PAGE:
Workplace harassment continues to be a problem at federal agencies, with the U.S. Equal Employment Opportunity Commission (EEOC) reporting that most of the claims filed in 2019 were related to harassment.
Federal employees should familiarize themselves with applicable harassment laws. These laws not only protect employees’ rights but can also potentially eliminate future incidents of harassment.
What Is Considered Harassment in the Workplace?
Some people assume workplace harassment is just another term for sexual harassment.
However, sexual harassment is only one type of workplace harassment that employees may suffer. Harassment can be verbal, psychological, physical, or in the form of online bullying.
Workplace harassment occurs anytime an employee suffers unwelcome or unwanted conduct based on:
- Sex (including pregnancy),
- National origin,
- Age (40 or older),
- Disability, or
- Genetic information.
Harassment becomes illegal when the conduct creates an intimidating or hostile work environment or is offensive to reasonable people.
There is a threshold test, whether the harassment is sufficiently severe or pervasive. Minor annoyances or petty slights will not typically rise to the level of unlawful workplace harassment.
Examples of illegal workplace harassment include offensive jokes, physical assaults, racial slurs, intimidation, and conduct that interferes with work performance.
Sexual harassment can include requests for sexual favors, unwelcome sexual advances, quid pro quo harassment, or other physical or verbal harassment of a sexual nature.
In many cases, sexual harassment is not overt or physical; it’s often masked in comments or banter, making future encounters uncomfortable and awkward.
Sexual harassment victims can be female or male. They may even be the same sex as their harasser. In 2019, sexual harassment claims accounted for 10.3% of the EEOC’s total complaints.
Harassment also includes retaliation for engaging in protected EEO activity. Anti-discrimination laws provide that harassment against people in retaliation for filing a discrimination complaint or engaging in other protected EEO activity is illegal.
This protected activity includes someone who has filed a discrimination charge or participated in an investigation, or other EEO-type proceedings, requested a reasonable accommodation, or provided testimony in another employee’s EEO complaint.
Complaints involving retaliation comprise more than half of all complaints filed with the EEOC. Out of 72,675 complaints filed in 2019, 39,110 involved retaliation.
When Are Employers Liable for Workplace Harassment?
Federal employers can be held liable for workplace harassment even when they are not directly involved. An employer must take reasonable action to prevent any harassment in the workplace. If harassment has occurred, the employer must take swift corrective action.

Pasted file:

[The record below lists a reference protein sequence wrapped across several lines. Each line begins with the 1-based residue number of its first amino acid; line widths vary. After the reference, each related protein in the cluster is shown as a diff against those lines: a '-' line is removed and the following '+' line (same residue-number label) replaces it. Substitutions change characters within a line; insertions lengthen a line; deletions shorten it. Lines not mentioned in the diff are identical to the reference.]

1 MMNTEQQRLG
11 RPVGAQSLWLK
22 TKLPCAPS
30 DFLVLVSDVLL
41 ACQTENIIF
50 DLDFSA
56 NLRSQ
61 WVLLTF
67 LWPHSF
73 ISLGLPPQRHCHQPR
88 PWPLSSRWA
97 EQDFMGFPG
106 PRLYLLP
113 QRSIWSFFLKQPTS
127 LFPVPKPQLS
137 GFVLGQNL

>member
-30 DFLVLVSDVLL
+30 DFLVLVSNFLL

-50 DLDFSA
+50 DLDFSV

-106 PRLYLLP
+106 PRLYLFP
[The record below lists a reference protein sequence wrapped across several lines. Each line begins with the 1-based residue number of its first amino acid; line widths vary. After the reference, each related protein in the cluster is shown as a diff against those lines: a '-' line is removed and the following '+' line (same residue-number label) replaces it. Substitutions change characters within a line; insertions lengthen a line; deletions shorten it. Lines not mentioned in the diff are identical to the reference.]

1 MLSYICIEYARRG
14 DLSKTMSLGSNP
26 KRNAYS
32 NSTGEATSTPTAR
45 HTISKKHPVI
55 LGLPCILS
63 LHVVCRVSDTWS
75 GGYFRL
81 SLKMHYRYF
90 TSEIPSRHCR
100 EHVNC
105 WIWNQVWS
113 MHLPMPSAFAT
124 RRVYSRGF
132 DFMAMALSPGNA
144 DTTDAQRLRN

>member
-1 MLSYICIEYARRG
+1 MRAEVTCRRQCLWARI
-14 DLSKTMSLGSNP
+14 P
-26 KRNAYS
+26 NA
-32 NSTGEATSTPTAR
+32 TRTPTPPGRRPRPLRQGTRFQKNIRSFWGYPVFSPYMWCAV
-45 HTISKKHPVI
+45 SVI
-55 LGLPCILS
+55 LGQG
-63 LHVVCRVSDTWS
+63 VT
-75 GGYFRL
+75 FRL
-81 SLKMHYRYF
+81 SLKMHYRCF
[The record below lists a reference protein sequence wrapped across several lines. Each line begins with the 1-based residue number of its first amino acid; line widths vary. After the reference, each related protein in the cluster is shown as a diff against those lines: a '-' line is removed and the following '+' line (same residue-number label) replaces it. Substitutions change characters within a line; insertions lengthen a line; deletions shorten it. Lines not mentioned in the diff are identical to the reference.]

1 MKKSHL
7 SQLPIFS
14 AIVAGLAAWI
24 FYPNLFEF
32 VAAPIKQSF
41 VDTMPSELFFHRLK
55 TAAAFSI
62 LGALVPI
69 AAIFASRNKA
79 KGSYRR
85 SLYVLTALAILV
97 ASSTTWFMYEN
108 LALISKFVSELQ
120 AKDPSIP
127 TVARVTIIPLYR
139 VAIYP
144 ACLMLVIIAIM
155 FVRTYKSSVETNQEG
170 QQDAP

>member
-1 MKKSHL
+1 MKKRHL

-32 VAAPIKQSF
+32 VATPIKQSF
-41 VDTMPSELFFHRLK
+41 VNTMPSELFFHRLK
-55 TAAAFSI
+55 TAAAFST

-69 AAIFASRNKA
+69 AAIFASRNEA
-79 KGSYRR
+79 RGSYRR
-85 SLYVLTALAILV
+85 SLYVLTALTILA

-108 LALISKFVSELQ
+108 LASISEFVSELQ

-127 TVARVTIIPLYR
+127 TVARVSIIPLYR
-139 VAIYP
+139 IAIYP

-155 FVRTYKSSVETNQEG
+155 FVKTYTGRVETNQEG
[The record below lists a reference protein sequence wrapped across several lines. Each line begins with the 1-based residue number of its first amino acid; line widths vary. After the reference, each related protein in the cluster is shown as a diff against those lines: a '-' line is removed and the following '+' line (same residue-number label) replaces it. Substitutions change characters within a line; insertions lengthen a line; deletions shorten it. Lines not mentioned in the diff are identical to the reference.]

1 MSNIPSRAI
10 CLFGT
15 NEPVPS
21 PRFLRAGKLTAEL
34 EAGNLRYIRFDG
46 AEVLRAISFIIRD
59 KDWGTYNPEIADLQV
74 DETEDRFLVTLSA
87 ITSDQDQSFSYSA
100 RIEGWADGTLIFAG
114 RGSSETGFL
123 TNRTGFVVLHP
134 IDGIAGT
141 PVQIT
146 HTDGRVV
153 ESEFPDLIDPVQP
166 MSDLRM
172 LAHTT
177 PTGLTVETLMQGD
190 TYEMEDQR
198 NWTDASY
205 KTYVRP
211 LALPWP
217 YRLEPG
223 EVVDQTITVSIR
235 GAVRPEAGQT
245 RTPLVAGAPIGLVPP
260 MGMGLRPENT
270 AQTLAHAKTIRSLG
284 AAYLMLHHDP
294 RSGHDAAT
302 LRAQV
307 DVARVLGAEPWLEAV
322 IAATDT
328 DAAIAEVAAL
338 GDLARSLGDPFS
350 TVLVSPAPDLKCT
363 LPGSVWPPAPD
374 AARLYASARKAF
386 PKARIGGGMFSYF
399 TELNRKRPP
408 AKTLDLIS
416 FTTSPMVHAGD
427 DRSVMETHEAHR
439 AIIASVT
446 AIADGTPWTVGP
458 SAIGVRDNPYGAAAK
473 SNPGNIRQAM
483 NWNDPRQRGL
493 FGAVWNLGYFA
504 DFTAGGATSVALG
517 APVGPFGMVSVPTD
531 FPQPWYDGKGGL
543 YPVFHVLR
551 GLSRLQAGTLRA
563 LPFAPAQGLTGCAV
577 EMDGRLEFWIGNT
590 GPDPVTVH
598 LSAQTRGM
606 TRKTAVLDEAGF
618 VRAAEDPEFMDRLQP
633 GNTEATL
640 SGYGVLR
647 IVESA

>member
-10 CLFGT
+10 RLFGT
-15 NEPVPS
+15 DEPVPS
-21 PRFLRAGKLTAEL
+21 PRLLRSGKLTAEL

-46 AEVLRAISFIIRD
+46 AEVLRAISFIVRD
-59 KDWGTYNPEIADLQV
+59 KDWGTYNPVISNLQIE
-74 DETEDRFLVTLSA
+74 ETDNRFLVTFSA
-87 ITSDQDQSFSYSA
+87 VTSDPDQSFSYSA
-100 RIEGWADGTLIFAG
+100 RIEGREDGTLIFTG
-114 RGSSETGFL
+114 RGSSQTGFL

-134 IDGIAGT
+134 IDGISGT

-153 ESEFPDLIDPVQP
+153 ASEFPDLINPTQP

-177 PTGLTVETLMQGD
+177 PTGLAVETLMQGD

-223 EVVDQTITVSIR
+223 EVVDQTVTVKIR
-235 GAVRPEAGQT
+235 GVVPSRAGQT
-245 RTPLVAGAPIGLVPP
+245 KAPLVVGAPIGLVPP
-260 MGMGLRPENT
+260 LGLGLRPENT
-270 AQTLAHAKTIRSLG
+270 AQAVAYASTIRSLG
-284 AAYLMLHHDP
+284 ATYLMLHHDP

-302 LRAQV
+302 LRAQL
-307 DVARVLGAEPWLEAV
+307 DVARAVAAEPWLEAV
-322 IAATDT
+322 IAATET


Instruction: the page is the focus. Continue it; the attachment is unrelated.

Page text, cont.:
Federal agencies will be automatically liable for harassment by someone in a supervisory position that resulted in termination, loss of wages, failure to hire or promote, or other negative employment action.
Suppose a supervisor’s alleged harassment resulted in a hostile work environment. In that case, the employer could be held responsible unless that employer can prove that it took appropriate preventative and corrective measures, and the involved employees did not follow the applicable policies.
Harassment by non-supervisory employees or non-employees the employer controls, like a customer or independent contractor, is handled a bit differently.
Employers are only held liable if they knew or should have known about the harassment and did not take swift and necessary corrective action.
The best way to eliminate workplace harassment is to prevent it before it happens. Agencies should have an effective grievance or complaint process so that employees can report any unwanted conduct immediately.
Speaking with employees about harassment and establishing anti-harassment training for both supervisory staff and employees are essential components of harassment prevention.
What Can Employees Do About Harassment in the Workplace?
When harassment occurs in the federal workplace, employees must take action to try and stop it.
Employees can start by trying to resolve the issue at the lowest level, speaking directly with the person who has committed the harassment. It’s important to communicate that you find the behavior or words offensive.
If the harassment continues, employees should follow the applicable reporting procedures for their employer. Report the conduct early on to keep it from escalating.
Employees can also file a complaint with their agency’s EEO office, which eventually could come directly before the EEOC.
Consult a Federal Employee Lawyer Today
If you are a victim of federal workplace harassment, it may affect your work performance. The job you once loved may now be a source of extreme stress.
You may experience difficulty sleeping, mood swings, or other symptoms as a result. Taking action to stop unwanted conduct can help you feel better.
Putting a stop to workplace harassment can protect you and your federal career that you’ve worked so hard for over the years.
Don’t let someone get away with workplace harassment. Speak with a skilled federal workplace harassment lawyer who can help you understand your legal options.
At the Law Office of Aaron D. Wersing, our focus is federal employee law, including workplace harassment.
We can advise you on the best course of action and guide you through the process of reporting the unlawful harassment you have suffered. Our primary goals are to protect your rights and to make the harassment stop.